In any medium of art or entertainment, there are devotees of the art-form and there are those who just don’t get it. It doesn’t matter how good your product is: if a person has no time for the particular style or genre in which you chose to execute it, then that person is unlikely to think much of your masterpiece. It’s no use telling your friend that he simply must listen to The Flying Burrito Brothers’ first album if he can’t stand country rock, just as someone who thinks that cubism is a bunch of hogwash is never going to happily embrace the work of Pablo Picasso. So it is with games: turn-based strategy fans greeted the arrival of Sid Meier’s Civilization franchise on consoles with excitement whilst many others turned a blind eye. Similarly, there will be millions of gamers waiting with bated breath for Halo: Reach to land on store shelves later this year but plenty of people won’t have the slightest interest in another online space marine shooter.
Every now and again, however, a game comes along that is such a brilliant execution of the laws of its particular genre, or that possesses such universal appeal, that it’s possible to believe that absolutely anyone could enjoy it. Or, at least, anyone who has ever enjoyed a videogame. So, without further ado, here are the five games that this writer thinks everybody should play. If you’ve played the lot and didn’t like any of them, then it’s probably safe to say that gaming’s not the hobby for you. On the other hand, subjects don’t come much more subjective than this one and there are bound to be those whose own Top 5 would bear little resemblance to this one. Please feel free to suggest the games that you think would stand more chance of converting a non-gamer to the cause!
1. Half-Life 2
Valve’s masterpiece carries a number of obstacles for the intrepid non-gamer to overcome. It is very much a videogame and conforms to many of the rules of the traditional linear shooter (the fact that it wrote a lot of those rules itself is another matter). Furthermore, the sci-fi schlock of its storyline is geekier than the Starship Enterprise’s IT helpdesk. So, if you don’t like shoot-em-up videogames and you don’t like sci-fi, you might think that Half-Life 2 isn’t for you. But you’d be wrong. As geek-tastic as the story is, it’s told with such brilliant pacing and such depth of characterization that you’d need to have a very cold heart indeed not to be sucked in to such a point that you find yourself choking back tears and whooping with joy along with your NPC companions. In case that’s not enough, there’s the fact that as a tour-de-force of level design and action, Gordon Freeman’s epic journey still stands alone as quite possibly the finest game of its kind. Oh, and did I mention that there’s a gravity gun? What’s not to like?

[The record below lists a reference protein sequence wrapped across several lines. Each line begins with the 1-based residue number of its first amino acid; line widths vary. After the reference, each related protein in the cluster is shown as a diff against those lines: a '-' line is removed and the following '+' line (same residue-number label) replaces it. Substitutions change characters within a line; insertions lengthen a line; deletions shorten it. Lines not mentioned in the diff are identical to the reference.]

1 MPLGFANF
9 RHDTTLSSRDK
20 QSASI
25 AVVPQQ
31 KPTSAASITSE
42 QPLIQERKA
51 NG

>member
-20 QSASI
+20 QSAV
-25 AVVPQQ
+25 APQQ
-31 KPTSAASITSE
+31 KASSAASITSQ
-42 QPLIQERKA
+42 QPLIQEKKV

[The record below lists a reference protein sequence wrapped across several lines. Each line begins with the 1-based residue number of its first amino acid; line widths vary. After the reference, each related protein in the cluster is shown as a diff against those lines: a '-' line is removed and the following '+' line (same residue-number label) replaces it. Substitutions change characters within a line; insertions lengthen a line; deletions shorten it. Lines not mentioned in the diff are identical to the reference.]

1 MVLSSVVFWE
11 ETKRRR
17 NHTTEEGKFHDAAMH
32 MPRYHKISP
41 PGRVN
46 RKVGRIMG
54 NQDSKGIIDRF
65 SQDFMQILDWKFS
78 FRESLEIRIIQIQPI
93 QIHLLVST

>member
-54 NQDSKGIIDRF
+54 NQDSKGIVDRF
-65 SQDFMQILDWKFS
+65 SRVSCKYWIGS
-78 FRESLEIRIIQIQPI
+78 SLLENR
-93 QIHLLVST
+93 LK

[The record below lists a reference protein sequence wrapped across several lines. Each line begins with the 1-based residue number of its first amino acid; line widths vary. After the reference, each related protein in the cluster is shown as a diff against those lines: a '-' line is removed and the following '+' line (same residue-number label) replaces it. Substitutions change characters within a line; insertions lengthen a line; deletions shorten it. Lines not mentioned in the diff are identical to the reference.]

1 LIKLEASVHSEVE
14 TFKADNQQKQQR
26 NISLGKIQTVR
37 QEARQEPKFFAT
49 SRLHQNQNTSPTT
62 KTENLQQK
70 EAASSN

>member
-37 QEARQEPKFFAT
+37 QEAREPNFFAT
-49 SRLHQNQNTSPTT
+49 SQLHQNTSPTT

Some people like to argue about whether or not videogames can be called art. BioShock is often cited as an argument in favour and well it might be: the underwater world of Rapture is a positive cornucopia of atmosphere and delicious visuals. But who really cares about all that? Even if you left aside the profoundly moving storyline and philosophical bent of the choice-based gameplay, you’d still be faced with one of the most fun shooter/action/adventure games ever created. If a non-gamer doesn’t care for BioShock, don’t even bother advising them to play Halo, Killzone, Gears of War, or Drake’s Fortune: they will probably hate them.
3. Metal Gear Solid 4: Guns of the Patriots
If, on the other hand, you did care about the “games as art” debate, Metal Gear Solid 4 would seem a sensible choice to stick into a disbeliever’s pipe with the instruction to smoke it. The fusion of live video and traditional rendering techniques is as well executed as the combination of archaic design elements with psychedelically confusing plot lines is fascinating. For all its lack of pace and at times maddening complexity, MGS4 is as close as the videogame industry has come to producing a product comparable to all-conquering TV shows like Lost or The Wire.
4. The Secret of Monkey Island
Some games seek to excite you, others to scare you, surprise you, or challenge you. A small sub-class of games seeks to entertain the player primarily by making him or her laugh. And why not? Comedy is extremely popular as a genre within all sorts of media: TV, film, theatre, literature, and even music all have their classic comedies. Unfortunately for the game-as-comedy, many people seem to need to overcome a mental block of sorts in order to allow themselves to find a game funny, as if they require to be convinced that humour can exist within a virtual world. At least, that’s one way of explaining why comedy is not a particularly popular genre of videogame. Another possible explanation is that there just aren’t many funny games. Lucasarts can lay claim to having produced more than most as well as having made some of the very best. The recent downloadable re-release of the hilarious granddaddy of adventure games, The Secret of Monkey Island, makes now as good a time as ever for a non-gamer to dip a toe into its murky pool of dark humour.
5. Super Mario Kart
Forget motion control and online multiplayer lobbies. If you want to open somebody’s eyes to the joys of multiplayer gaming, the best starting point is to sit them down in front of a SNES with two pads, one friend, and one copy of Mario Kart. Later installments in Nintendo’s flagship racing series may have made improvements but the original still stands out as a perfect example of simple and yet subtly nuanced multiplayer gameplay. Whilst you can’t fail to work yourself up into a banana skin-induced steaming rage at some point over the course of a game of Mario Kart, it’s pretty damn hard not to come away with a big, stupid grin on your face too.
Do you agree with this Top 5? Which games would you recommend to a non-gamer wanting to give our hobby a try?